Letter from the Editor, July 2016

This issue, we have two extremely practical and helpful articles. The first is by Jim Mintz from Mintz Group, and provides guidance on selecting and managing outside investigators.  When a firm is in trouble and facing prosecution, it can avoid criminal sanction by mending its ways under the watchful eye of a corporate compliance monitor. In our second article, Nigel Coles of Exiger looks at how to manage this highly nuanced relationship.

We also have an article from Steven Nelson, Michael Robbins and Janet Wong from Dorsey on protecting against email wire fraud scams and recovering funds wired to Hong Kong.

We are always interested in articles and book reviews written by AFN members and readers. If you would like to contribute to the AFN newsletter or the website, please contact us.

We’re also delighted to offer AFN members and newsletter readers a 15% discount on C5’s 5th Miami Forum on Fraud, Asset Tracing & Recovery on 17 and 18 October in Miami. This year, Fraud Miami will attract over 140 senior fraud litigation and asset recovery professionals from Canada, the Caribbean, Europe, Latin America, the UK and the US. The event is an excellent platform for benchmarking, learning, networking and exploring the very latest tools and techniques for asset recovery. For more information, email Nathan Denham at n.denham@c5-online.com, or to book your place, click here and use discount code TAFND17.

Nick Burkill

Posted in From The Editor | Tagged , , |

Top tips for selecting and managing outside investigators

JimMintzThe work that top investigative services firms do for their clients is important and valuable; it can, must and will continue. But in too many instances, and for far too long, some investigators have been presenting their work as a mysterious, “dark art”, and their clients have sometimes been too willing to accept it. In reality, investigative services must be carried out according to an appropriate and approved set of ground rules, within the law, and with a high degree of transparency and accountability.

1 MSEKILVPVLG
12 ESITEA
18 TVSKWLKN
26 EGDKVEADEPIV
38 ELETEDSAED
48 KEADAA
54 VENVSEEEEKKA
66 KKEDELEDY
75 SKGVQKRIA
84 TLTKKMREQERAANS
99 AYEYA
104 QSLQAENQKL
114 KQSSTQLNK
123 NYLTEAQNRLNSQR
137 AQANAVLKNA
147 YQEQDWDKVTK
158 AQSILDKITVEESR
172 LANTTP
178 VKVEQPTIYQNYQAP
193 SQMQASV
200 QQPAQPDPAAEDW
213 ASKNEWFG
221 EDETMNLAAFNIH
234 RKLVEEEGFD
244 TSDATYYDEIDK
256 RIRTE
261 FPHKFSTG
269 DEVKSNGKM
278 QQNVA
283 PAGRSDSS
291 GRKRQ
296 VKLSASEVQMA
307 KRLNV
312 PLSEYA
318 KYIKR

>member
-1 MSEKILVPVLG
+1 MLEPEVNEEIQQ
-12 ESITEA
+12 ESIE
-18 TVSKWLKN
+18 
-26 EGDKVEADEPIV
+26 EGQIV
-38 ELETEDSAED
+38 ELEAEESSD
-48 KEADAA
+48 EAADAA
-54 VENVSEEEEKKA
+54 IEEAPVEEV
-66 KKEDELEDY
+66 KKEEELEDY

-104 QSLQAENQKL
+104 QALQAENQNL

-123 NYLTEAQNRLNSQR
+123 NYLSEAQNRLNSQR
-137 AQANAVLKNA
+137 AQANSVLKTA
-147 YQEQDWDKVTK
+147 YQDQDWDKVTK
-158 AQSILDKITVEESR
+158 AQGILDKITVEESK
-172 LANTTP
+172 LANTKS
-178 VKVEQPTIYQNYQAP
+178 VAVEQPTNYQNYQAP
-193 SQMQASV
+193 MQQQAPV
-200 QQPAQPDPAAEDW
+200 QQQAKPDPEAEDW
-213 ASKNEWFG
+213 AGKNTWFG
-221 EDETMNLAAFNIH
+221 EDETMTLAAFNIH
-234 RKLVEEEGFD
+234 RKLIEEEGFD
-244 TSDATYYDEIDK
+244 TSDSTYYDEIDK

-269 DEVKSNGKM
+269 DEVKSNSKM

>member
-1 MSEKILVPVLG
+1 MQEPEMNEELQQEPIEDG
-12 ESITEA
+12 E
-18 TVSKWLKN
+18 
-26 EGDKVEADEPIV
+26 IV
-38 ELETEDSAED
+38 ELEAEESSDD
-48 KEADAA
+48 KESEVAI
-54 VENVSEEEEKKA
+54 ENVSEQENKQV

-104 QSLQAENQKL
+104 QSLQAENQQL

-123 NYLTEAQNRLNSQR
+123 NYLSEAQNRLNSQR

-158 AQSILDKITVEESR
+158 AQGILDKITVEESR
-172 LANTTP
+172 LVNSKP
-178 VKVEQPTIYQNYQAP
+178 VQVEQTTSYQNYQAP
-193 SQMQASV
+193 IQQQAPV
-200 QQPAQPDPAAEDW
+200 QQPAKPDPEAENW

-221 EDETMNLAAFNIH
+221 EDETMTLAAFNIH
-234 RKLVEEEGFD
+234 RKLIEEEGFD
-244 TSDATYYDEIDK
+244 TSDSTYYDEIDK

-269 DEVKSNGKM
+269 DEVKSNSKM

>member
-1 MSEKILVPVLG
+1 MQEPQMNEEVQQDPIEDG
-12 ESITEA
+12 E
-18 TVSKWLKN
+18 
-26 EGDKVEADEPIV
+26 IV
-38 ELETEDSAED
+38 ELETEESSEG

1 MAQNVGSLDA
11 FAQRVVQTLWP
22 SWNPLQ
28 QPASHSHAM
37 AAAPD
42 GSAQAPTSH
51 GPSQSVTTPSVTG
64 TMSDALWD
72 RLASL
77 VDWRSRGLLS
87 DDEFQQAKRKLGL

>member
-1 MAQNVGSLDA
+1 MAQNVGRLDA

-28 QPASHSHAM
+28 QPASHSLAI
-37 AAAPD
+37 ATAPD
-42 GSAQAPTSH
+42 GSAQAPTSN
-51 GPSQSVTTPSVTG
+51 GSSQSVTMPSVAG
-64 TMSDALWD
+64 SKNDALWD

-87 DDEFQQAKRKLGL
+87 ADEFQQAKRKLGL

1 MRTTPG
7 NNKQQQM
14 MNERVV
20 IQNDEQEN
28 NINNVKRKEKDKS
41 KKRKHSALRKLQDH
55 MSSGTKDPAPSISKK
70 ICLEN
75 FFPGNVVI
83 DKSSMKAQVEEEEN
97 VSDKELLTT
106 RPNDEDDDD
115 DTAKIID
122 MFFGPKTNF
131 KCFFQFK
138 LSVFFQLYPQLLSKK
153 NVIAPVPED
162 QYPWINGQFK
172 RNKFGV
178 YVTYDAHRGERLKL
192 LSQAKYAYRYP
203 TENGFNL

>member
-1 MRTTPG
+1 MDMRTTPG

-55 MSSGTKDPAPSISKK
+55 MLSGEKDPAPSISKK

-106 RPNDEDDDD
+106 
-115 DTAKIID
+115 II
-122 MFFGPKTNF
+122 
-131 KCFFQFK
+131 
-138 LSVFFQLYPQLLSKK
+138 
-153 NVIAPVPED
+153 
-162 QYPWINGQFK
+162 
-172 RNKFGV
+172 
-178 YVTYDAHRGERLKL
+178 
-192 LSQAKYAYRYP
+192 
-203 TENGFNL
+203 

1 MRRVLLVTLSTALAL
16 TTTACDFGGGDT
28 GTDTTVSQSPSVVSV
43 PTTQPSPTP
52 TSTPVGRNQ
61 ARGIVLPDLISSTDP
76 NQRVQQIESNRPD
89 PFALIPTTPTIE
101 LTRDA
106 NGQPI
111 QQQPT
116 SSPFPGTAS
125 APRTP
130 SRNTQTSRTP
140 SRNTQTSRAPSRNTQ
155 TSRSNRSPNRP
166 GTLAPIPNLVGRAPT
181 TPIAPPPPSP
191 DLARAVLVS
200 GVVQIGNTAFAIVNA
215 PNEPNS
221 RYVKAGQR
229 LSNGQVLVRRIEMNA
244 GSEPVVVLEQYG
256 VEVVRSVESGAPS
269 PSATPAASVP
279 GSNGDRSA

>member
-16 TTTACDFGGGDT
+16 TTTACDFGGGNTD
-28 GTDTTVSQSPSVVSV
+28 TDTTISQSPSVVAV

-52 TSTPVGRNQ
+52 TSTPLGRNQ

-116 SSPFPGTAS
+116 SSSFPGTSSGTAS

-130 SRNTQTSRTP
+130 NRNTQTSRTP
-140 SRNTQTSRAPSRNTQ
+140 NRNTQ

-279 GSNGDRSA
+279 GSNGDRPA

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Posted in 2016 Newsletter, 2016-07, Newsletter | Tagged , |

He’s watching for a sign*: Working effectively with a Corporate Compliance Monitor

Nigel Coles 2016In the UK, a deferred prosecution agreement (DPA) is an agreement between a prosecutor and a company–but not an individual–which the prosecutor is considering prosecuting for any one, or more, of a number of offences of financial crime as defined in the Crime and Courts Act by Parliament in 2013. Whilst designated offences include theft, conspiracy to defraud, customs and excise offences, forgery, fraud, and contraventions of the Financial Services and Markets Act, those most likely to feature in DPAs are offences of bribery and corruption, or of money laundering.
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Posted in 2016 Newsletter, 2016-07, Newsletter | Tagged , , |

Letter from the Editor, June 2016

In this issue, Rebecca Palser from the Risk Advisory Group explains how technology can help minimise risk in the compliance process, and what compliance professionals should look out for when selecting a platform.

We are always interested in articles and book reviews written by AFN members and readers. If you would like to contribute to the AFN newsletter or the website, please contact us.

Nick Burkill